Is FedEx the Canary in the Coal Mine?
04/05/2007 12:00 am EST
Robert Walberg, columnist for MSN Money, says FedEx's recent earnings report may presage deeper problems for the US economy.
Maybe former Fed Chairman Alan Greenspan's warning about a possible recession isn't so far-fetched.
Consider the disappointing quarterly results recently announced by FedEx (NYSE: FDX), often considered a bellwether for the US economy. Though the package-delivery company's earnings of $1.35 per share beat the consensus Wall Street estimate by two cents, they were still 1.9% lower than a year ago. Revenue was up by 7% year over year but still shy of estimates by 1.2 percentage points.
And conditions aren't likely to improve anytime soon. Management cited the slowing economy and suggested it won't meet its goal of 10% to 15% earnings growth this year. In fact, the company narrowed the range of its earnings for fiscal 2007 to $6.70 to $6.85 a share, from $6.60 to $6.90.
FedEx's management sounded optimistic about the economy, of course, but you shouldn't take the bait, especially given the company's operational performance. Its operating margins fell across all four-business units, and operating income grew in only the ground-delivery division.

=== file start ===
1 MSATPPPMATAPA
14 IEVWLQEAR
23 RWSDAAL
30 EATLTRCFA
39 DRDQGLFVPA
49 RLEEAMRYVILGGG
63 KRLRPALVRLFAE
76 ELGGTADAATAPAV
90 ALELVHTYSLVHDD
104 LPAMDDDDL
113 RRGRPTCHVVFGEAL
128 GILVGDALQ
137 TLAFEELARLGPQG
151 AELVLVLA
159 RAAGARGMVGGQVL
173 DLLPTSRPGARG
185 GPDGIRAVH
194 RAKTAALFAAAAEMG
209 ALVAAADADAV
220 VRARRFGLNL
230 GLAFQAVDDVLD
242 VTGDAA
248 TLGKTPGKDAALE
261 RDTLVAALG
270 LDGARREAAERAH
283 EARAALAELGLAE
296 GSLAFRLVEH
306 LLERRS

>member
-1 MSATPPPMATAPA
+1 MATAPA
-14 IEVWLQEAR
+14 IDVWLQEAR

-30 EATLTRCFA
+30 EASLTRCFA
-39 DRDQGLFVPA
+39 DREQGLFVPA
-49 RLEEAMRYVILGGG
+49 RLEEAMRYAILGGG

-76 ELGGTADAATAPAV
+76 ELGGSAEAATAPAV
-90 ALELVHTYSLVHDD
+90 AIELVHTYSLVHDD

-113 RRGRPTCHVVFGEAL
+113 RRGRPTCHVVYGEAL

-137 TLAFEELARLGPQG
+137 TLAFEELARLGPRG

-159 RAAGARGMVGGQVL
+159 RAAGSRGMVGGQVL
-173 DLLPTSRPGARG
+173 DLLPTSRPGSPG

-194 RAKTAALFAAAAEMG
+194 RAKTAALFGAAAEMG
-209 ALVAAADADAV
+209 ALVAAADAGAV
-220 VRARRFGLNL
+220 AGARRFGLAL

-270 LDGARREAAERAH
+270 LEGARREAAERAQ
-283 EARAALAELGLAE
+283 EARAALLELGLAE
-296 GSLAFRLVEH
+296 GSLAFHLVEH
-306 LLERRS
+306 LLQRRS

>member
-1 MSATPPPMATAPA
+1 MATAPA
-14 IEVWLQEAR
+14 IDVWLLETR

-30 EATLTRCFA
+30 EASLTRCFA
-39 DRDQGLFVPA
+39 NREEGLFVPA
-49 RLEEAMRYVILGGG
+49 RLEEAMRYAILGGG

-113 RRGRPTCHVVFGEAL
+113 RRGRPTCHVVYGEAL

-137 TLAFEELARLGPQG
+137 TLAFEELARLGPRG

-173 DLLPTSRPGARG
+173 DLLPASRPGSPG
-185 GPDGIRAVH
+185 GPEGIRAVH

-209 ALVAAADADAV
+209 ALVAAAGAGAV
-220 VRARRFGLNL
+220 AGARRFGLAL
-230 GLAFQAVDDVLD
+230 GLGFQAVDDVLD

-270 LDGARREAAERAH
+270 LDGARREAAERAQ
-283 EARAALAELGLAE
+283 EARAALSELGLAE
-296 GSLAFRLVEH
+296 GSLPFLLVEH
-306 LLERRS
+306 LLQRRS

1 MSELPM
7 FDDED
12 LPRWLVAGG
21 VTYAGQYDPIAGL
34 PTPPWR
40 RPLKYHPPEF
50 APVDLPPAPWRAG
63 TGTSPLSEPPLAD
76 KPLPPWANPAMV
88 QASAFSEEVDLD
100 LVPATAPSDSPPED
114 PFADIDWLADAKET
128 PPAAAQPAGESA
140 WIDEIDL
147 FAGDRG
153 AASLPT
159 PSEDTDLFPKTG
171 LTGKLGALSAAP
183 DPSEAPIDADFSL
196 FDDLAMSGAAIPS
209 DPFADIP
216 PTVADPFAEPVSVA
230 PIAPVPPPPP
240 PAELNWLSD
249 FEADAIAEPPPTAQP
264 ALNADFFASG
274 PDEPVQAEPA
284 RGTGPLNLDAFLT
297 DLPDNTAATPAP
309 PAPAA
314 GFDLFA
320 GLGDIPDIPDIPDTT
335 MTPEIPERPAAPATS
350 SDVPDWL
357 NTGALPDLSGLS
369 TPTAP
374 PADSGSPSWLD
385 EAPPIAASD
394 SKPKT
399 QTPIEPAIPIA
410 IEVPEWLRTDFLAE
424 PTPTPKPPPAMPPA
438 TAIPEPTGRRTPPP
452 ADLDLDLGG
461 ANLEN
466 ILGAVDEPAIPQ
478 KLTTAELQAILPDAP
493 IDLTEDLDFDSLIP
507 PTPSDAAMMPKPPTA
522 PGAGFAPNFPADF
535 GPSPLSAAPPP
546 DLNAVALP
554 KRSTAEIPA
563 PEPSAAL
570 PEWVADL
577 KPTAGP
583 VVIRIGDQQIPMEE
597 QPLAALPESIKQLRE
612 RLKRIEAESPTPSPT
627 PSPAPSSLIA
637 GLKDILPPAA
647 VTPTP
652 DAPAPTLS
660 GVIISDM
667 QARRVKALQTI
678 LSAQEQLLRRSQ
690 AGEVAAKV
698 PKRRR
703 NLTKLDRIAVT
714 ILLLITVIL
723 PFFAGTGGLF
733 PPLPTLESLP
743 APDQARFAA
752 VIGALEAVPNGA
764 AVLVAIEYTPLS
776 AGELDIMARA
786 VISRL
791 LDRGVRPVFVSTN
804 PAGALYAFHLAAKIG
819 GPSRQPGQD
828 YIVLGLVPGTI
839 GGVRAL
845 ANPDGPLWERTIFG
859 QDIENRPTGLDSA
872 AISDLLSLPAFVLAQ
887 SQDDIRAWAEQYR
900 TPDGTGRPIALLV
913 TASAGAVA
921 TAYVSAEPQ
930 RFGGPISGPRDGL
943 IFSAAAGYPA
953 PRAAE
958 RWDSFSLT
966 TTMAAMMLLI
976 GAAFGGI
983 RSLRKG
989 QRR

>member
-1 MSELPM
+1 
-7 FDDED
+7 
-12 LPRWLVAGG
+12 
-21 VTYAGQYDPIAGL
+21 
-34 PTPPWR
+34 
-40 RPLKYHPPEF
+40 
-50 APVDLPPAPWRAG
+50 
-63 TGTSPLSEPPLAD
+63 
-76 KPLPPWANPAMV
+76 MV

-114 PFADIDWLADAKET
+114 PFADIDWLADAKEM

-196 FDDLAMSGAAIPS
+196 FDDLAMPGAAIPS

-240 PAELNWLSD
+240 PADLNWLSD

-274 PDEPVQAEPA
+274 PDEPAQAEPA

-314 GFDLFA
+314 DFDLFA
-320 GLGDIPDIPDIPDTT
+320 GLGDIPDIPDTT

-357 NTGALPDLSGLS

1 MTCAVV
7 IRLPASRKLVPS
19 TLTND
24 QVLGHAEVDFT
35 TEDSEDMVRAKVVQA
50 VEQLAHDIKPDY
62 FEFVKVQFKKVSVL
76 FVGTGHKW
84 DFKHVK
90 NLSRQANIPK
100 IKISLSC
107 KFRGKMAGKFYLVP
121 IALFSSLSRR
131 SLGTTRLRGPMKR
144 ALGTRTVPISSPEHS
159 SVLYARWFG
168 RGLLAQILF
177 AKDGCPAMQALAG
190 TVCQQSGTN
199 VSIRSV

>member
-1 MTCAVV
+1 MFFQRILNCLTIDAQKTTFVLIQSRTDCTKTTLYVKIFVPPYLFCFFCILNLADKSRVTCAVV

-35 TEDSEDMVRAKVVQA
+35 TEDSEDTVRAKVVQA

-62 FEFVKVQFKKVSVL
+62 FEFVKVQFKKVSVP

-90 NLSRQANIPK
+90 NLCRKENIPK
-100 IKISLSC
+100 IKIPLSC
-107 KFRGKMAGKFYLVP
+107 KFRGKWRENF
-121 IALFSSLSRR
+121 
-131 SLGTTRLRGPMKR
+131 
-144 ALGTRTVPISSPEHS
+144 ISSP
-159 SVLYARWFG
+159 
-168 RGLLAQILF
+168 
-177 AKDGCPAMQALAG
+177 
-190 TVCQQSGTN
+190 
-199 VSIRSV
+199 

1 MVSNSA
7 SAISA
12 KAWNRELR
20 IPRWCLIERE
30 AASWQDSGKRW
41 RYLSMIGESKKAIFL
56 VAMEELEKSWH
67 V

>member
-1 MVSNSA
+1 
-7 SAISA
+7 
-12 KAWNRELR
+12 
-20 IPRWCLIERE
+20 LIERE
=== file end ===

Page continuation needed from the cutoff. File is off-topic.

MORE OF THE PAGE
Considering that FedEx has pushed through numerous price increases and surcharges in recent quarters, it's not clear that there's room to improve margins through pricing. That means cutting costs, something that might be difficult given the company's contract negotiations with its pilots. Expansion efforts in China and updates to its fleet also suggest that reducing costs may be difficult.
FedEx also faces an increasingly competitive environment. In addition to the pressures coming from United Parcel Service (NYSE: UPS) on the ground, FedEx faces express competition from DHL, which is determined to use aggressive pricing in order to gain share in the lucrative US market.
Then there is the continual underperformance of the Kinko's division. Operating income fell by 43% last quarter, with operating margins slipping all the way down to 0.8%. Weakness was blamed on lower-than-anticipated copy revenue. Rather than throwing more good money after bad in attempts to turn this struggling unit around, management would better serve shareholders by unloading the business so that it can focus on core operations.
Not all the news out of FedEx is negative, however. The company is well positioned to exploit the Chinese market over the long term. Meanwhile, continued double-digit growth in e-commerce will also underpin the company's operations.
Nevertheless, the near-term outlook for FedEx is clouded by economic uncertainties and significant margin deterioration. Until there's solid evidence of improvement on both fronts, investors are advised to take profits by selling the stock. FedEx has a downside risk over the next six months in the $98 area. Such a move would represent a decline of nearly 11% off current levels. (The shares closed at about $106 Wednesday.)